Interview with Filmmaker Alison Moir (DAHLIA WHITE)

1. What motivated you to make this film?

This film was initially inspired by a true incident shared to me. I then began to research and asked several student if they had heard of any similar circumstances happening at their school and I was alarmed at the amount of responses. It was then that I decided to embark on this subject matter in hopes of conversation

2. From the idea to the finished product, how long did it take for you to make this film?

I wrote the script in roughly three days after making around in my head for several months on how to tell the story. I wrote the script roughly 3 years before shooting. It took roughly a year to finish from conception to completion mainly due to delays from the pandemic.

3. How would you describe your film in two words!?

Callout culture

4. What was the biggest obstacle you faced in completing this film?

I had to send the drive to Taiwan to finish editing, it was challenging not being able to be in the room with editor or colorist, also most of the cast and crew including myself were new film makers and the sound was turned off when shooting so we had to go old school in matching sound to scenes. Was painstakingly long.

5. What were your initial reactions when watching the audience talking about your film in the feedback video?

It was very nerve racking as it is a delicate subject matter and I am happy that the audience agreed with the need of conversation around truth and how this next generation is one of hope and justice. I feel the only path to unity is to take ownership of our mistakes and it is then we’re we can find forgiveness. I did not have Dahlia say sorry on purpose as I feel that that is a much deeper issue to be explored and one that would possible be with a feature film.

Watch the Audience Feedback Video:

6. When did you realize that you wanted to make films?

I was in a writing program mulling over what short film I should do next, my first short film was a Called “Silent April” it also had an underlying theme of bullying with a futurist twist, but around middle school kids. I felt “Dahlia White” was how bullying amplifies when kids are not made accountable, the pattern continues.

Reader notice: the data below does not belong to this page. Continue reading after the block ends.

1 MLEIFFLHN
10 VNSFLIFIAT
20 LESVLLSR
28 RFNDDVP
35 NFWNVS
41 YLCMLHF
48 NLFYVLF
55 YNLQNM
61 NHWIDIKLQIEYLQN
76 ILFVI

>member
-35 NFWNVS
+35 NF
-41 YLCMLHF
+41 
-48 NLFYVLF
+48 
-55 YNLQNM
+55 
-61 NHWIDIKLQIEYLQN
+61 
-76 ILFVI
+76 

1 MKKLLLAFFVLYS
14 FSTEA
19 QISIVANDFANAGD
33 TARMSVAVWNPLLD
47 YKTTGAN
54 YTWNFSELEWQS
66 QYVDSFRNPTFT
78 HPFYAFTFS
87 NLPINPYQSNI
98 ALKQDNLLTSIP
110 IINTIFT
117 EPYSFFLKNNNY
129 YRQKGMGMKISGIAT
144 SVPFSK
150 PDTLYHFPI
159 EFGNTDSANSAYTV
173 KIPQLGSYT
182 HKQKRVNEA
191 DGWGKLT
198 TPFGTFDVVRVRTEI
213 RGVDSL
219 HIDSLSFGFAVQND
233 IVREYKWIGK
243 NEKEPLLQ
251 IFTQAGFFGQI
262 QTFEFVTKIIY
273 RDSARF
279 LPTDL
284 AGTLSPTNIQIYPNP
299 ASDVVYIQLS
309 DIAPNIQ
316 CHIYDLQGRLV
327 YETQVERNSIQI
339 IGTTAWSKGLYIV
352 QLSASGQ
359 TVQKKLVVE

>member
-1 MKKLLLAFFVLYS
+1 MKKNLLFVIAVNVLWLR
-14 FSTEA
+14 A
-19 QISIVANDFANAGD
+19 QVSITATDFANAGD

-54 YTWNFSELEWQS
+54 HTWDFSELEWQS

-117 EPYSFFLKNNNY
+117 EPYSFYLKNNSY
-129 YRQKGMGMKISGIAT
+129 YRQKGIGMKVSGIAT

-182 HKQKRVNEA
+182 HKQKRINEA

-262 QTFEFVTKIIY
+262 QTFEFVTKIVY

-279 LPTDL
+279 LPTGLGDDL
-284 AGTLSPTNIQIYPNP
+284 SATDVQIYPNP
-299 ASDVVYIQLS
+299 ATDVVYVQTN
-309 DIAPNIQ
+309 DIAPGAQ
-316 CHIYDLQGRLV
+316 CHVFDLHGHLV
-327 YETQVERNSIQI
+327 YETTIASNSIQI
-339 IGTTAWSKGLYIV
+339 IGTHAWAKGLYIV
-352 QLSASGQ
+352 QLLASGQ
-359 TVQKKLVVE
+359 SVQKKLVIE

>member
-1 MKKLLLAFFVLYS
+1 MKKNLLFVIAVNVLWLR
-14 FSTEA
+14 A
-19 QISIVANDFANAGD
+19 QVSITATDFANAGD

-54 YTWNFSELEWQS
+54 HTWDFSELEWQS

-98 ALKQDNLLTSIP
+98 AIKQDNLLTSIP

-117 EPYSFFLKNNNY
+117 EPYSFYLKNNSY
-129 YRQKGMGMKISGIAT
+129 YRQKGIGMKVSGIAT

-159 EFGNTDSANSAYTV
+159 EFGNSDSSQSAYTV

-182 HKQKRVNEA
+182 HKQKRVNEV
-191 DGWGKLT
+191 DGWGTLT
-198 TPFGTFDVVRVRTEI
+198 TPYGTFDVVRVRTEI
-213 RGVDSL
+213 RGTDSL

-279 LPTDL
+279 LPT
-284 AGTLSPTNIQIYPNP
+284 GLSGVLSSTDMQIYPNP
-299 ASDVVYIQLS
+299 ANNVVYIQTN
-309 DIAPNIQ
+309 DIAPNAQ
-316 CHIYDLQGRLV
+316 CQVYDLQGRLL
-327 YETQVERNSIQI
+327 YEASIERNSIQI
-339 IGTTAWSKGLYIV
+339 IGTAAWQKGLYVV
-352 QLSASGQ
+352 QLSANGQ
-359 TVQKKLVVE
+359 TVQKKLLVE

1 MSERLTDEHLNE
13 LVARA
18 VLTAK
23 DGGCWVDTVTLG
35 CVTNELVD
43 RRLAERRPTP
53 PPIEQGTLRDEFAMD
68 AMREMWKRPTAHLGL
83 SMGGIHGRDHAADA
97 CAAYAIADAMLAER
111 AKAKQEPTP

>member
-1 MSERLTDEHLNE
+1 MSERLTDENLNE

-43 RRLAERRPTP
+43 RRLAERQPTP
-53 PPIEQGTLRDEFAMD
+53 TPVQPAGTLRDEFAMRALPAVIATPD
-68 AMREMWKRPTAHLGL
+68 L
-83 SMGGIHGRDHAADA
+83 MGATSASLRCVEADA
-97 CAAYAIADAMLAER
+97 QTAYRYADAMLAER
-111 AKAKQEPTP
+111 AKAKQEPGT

. I had spoken with my daughter who was a student at NYU at the time and she was unsure how I was going to tell it. I did not want to make a film that was dark like euphoria I wanted to make it so it could be seen by teens as teaching and conversation tool.

7. What film have you seen the most in your life?

August Rush

8. What other elements of the festival experience can we and other festivals implement to satisfy you and help you further your filmmaking career?

I definitely think have audience input is incredible and invaluable for a film maker.

9. You submitted to the festival via FilmFreeway. How has your experiences been working on the festival platform site?

Seem less

10. What is your favorite meal?

Tiki Masala

11. What is next for you? A new film?

I am writing and developing a TV series based on a book that I purchased, I have written it as a script and have won a few awards with that script but due to current event I have decided to create a Series is probably more viable.
I also have a short film that I have written called “Miss Taken” that was won several awards. A short film about two women on blind dates at the same place, the same time, but for very different reasons where they wind up with wrong men, discovering, that even mistakes have silver linings


By matthewtoffolo

Filmmaker and sports fan. CEO of the WILDsound Film and Writing Festival

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